The Dining Room
by A. R. Gurney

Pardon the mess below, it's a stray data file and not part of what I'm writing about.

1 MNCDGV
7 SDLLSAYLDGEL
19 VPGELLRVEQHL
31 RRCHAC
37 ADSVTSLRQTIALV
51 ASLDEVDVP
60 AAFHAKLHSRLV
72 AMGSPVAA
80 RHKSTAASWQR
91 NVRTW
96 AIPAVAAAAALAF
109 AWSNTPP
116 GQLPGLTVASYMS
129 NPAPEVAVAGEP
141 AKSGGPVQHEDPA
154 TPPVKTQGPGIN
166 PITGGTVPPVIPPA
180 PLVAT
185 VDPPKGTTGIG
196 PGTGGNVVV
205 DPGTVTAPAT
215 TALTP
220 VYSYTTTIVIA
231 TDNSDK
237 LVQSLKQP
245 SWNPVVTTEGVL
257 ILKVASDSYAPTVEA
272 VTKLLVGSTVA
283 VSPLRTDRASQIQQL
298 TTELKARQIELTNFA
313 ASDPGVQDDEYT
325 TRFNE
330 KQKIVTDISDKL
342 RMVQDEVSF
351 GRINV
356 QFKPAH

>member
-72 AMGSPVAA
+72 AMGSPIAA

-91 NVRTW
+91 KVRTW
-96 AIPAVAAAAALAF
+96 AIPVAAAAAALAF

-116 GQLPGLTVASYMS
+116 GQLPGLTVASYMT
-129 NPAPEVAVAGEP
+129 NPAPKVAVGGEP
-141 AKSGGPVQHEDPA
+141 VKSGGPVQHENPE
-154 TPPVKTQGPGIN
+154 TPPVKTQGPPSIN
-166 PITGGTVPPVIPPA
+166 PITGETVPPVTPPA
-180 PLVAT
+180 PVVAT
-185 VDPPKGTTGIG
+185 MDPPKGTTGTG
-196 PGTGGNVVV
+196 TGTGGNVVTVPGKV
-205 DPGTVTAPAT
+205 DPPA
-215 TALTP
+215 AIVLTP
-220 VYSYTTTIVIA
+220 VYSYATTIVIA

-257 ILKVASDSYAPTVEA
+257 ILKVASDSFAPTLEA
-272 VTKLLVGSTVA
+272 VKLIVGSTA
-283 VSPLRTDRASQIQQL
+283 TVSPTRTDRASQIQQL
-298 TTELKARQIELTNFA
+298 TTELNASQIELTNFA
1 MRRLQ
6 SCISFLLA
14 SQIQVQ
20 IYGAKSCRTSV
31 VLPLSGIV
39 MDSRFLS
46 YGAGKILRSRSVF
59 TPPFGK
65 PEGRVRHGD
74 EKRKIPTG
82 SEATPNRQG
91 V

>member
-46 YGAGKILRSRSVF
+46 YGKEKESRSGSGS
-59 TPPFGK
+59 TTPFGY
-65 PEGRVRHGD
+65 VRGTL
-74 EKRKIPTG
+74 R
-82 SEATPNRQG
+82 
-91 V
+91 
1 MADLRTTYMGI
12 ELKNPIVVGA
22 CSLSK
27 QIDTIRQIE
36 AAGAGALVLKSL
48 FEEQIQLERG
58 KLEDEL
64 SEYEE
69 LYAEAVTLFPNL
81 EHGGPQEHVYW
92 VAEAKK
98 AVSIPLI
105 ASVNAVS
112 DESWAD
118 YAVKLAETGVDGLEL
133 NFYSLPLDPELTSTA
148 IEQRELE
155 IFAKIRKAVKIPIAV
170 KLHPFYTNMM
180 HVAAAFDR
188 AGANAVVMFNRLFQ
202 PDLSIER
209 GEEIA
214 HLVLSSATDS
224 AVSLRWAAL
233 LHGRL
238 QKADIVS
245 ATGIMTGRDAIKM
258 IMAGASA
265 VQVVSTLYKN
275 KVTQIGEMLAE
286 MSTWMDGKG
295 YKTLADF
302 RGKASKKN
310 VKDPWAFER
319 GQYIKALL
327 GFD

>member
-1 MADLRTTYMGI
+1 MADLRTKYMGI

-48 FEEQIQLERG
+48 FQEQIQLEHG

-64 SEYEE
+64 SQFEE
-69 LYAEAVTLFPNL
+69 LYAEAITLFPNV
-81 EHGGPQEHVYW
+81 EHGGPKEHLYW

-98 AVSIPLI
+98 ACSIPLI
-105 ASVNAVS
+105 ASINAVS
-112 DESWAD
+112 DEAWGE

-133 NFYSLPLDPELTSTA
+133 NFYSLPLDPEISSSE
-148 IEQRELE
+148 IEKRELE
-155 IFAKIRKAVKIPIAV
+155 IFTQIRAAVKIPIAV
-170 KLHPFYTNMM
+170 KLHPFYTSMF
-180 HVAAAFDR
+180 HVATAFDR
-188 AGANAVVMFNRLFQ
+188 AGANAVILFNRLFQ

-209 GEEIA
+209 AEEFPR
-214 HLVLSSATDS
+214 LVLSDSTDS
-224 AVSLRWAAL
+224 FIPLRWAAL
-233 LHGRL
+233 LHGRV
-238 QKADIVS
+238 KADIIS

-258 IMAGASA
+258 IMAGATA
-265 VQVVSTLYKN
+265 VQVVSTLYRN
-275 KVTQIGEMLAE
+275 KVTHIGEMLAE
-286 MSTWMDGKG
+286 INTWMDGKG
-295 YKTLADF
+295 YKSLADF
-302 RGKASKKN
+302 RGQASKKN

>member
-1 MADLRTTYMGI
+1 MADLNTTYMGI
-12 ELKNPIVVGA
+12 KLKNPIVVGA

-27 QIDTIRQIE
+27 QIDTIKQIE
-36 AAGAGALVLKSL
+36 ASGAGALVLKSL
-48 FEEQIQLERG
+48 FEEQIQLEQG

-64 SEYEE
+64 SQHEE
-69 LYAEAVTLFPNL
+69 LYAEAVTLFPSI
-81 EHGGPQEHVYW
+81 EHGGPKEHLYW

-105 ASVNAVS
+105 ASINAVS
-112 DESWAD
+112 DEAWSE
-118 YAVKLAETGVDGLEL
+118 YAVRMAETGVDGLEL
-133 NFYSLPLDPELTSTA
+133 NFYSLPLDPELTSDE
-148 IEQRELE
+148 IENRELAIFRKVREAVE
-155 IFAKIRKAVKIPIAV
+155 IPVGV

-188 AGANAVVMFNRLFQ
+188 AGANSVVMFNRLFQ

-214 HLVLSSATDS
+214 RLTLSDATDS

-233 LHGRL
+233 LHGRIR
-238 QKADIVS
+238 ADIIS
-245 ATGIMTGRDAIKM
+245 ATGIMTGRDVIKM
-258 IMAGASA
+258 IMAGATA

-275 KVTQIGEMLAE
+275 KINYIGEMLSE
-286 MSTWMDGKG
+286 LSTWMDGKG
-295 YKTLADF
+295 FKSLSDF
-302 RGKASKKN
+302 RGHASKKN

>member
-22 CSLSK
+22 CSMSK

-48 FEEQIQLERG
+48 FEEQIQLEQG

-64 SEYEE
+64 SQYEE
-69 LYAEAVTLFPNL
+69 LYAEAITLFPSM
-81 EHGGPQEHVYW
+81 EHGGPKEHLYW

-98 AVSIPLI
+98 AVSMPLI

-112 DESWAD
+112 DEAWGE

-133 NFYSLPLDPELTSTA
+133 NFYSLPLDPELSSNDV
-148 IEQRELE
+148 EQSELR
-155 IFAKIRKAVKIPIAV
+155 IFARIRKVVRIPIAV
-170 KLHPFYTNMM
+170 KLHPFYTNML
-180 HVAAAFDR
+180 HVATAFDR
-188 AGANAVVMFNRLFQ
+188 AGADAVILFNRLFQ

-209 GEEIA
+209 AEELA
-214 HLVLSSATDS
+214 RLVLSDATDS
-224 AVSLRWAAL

The play is set in the dining room of a typical well-to-do household, the place where the family assembled daily for breakfast and dinner and for any and all special occasions. A mosaic of interrelated scenes-some funny, some touching, some rueful-which, taken together, create an in-depth portrait of a vanishing species: the upper-middle-class WASP. The actors change roles, personalities and ages as they portray a variety of characters, from little boys to stern grandfathers, from giggling teenage girls to Irish housemaids. Each vignette introduces a new set of people and events; a father lectures his son on grammar and politics; a boy returns from boarding school to discover his mother’s infidelity; a senile grandmother doesn’t recognize her own sons; a daughter, her marriage a shambles, pleads futilely to return home, etc. Dovetailing swiftly and smoothly, the varied scenes coalesce, ultimately, into a theatrical experience of exceptional range, compassionate humor and abundant humanity.